Nursing homes: Patients' happiness, dignity just as important as safety

I was relieved to hear that the Good Shepherd Loft (GSL) nursing home has been allowed to continue operations ("Troubled nursing home escapes closure"; Nov 26).

The home has received positive feedback from the family members of residents. I was heartened to see that in the photo accompanying the news report, the patients were in their own clothes rather than in a standard uniform.

The founders of GSL have also set up an assisted living facility, St Bernadette Lifestyle Village, which pioneers a model of care not yet commonplace locally - that which seeks to preserve the seniors' autonomy while providing supervised care. These two facilities seem to prioritise the personhood and dignity of the aged.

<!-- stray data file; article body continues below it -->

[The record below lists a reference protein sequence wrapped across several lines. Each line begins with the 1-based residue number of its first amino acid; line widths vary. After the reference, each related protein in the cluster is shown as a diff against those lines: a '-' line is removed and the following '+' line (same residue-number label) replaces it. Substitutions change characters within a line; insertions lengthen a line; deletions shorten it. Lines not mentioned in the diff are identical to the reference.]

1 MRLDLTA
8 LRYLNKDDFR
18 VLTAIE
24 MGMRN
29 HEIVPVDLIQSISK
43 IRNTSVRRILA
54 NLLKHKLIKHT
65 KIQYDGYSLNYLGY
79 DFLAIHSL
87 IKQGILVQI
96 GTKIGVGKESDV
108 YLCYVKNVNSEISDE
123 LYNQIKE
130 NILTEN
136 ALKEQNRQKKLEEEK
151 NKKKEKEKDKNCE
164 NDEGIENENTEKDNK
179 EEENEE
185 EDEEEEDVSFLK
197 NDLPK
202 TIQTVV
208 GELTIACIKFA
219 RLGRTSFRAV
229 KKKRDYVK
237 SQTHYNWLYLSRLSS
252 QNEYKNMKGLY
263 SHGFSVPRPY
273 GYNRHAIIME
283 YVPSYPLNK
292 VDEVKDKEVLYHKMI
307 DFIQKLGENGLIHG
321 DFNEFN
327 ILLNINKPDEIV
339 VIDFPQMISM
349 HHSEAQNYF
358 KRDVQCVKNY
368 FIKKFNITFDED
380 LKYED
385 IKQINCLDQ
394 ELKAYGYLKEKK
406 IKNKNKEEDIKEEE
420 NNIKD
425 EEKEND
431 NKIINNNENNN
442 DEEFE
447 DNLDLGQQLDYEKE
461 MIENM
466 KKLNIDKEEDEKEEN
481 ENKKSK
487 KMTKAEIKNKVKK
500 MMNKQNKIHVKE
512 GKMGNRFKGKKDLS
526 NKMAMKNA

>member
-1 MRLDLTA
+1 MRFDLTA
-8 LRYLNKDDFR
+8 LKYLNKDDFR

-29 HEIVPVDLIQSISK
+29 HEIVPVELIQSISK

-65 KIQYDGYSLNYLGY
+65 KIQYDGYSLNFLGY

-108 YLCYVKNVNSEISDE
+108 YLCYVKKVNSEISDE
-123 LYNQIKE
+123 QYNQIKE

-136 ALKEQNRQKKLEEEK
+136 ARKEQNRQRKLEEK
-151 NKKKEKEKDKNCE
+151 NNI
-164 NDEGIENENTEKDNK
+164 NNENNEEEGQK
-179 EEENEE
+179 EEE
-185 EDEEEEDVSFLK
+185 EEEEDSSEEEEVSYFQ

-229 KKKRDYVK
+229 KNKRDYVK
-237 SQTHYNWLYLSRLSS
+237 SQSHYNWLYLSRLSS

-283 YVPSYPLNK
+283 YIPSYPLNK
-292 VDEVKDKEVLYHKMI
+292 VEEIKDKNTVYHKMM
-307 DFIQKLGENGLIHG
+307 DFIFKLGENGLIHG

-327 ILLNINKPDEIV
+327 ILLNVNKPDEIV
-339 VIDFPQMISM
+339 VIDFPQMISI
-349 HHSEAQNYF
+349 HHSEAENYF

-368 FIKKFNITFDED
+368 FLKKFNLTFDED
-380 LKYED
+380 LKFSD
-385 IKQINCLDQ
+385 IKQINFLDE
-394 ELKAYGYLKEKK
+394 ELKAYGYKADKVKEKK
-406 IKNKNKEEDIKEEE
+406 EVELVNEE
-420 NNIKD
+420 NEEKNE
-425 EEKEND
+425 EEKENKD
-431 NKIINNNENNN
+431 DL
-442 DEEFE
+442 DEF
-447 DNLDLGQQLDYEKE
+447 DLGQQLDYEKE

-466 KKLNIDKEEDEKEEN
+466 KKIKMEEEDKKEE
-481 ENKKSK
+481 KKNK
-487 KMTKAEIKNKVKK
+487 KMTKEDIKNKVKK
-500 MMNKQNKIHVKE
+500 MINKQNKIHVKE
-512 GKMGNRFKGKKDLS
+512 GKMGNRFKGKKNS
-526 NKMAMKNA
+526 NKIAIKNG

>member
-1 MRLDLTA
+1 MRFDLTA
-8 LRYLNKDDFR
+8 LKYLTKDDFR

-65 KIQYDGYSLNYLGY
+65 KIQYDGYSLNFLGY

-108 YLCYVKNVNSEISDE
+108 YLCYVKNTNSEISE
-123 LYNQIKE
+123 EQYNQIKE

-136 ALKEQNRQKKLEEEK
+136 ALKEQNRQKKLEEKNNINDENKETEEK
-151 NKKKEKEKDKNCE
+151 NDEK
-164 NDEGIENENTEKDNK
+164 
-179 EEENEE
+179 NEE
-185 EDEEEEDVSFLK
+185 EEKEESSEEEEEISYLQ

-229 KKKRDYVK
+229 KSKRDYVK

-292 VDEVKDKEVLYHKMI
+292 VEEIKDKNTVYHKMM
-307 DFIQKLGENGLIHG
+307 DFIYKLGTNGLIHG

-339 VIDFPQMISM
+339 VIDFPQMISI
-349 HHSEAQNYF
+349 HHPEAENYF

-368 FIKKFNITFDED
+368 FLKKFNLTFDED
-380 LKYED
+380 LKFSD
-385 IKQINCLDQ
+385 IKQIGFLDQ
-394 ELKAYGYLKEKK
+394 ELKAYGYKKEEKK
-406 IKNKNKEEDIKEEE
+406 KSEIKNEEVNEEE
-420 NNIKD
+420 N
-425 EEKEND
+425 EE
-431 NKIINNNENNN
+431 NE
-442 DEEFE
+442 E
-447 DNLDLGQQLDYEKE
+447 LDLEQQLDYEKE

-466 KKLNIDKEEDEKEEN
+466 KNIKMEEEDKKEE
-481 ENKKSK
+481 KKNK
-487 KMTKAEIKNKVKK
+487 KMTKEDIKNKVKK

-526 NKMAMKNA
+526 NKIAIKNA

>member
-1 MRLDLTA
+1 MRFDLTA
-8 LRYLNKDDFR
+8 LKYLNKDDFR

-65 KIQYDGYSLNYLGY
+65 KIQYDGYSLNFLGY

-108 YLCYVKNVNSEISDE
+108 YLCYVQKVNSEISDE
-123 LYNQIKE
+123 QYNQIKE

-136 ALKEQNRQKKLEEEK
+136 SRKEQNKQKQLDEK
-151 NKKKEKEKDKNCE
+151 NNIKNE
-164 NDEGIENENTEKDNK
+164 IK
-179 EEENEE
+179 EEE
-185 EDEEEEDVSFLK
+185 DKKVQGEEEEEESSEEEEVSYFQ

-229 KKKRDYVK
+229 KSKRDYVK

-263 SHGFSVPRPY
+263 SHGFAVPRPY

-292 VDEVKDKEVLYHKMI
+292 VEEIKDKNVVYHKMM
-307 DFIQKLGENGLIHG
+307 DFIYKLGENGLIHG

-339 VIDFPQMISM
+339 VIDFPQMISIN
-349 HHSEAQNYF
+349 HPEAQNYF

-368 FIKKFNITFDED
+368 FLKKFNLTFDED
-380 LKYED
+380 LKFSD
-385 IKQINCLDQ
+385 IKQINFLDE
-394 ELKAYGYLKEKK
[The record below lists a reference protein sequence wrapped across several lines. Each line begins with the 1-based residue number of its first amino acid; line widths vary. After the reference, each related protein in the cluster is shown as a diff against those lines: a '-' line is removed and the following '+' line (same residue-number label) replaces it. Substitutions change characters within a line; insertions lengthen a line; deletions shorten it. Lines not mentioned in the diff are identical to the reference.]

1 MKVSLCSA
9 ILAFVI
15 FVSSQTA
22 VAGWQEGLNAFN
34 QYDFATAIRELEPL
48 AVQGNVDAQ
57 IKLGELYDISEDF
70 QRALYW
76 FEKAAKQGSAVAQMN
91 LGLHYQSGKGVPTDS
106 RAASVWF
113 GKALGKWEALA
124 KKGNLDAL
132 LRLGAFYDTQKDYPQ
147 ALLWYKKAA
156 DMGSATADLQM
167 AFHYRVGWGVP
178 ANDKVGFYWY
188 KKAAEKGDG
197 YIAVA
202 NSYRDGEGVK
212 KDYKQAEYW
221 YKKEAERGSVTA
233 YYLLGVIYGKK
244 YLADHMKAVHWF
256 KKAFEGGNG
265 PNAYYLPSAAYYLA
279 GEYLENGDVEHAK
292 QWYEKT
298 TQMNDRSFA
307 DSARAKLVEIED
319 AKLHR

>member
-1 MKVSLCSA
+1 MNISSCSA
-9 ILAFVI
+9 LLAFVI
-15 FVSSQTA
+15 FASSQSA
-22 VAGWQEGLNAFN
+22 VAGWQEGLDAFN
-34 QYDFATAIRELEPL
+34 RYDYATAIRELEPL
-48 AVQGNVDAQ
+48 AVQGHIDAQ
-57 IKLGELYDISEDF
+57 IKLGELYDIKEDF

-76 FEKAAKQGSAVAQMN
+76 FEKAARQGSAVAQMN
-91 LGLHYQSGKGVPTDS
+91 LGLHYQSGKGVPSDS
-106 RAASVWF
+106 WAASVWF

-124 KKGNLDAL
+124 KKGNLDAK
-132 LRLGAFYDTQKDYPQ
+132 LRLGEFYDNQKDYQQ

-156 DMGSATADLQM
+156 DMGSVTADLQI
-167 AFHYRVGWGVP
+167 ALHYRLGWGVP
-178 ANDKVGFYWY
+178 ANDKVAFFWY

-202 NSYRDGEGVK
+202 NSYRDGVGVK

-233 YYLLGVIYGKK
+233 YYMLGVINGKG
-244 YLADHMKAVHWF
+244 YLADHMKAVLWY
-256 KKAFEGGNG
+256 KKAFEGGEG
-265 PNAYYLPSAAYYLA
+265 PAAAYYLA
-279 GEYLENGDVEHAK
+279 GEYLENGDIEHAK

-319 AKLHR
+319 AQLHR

While safe medical care is certainly important, it should not be the raison d'etre for the ideal nursing home, which should allow the occupant to retain personhood and age gracefully.

I hope that the Ministry of Health will relook its audit process to encompass this broader vision of what a nursing home should be, along the lines of the suggestions given in the Safe But Soulless report on nursing homes ("Growing old: Should you be worried?"; Nov 6).

Best practices should not only be couched in medical phraseology but also in how happy the patients and staff are, how much quality of life and autonomy are prioritised, and in the dignity and respect given to the occupants.

Joanna Chan Shi-En (Dr)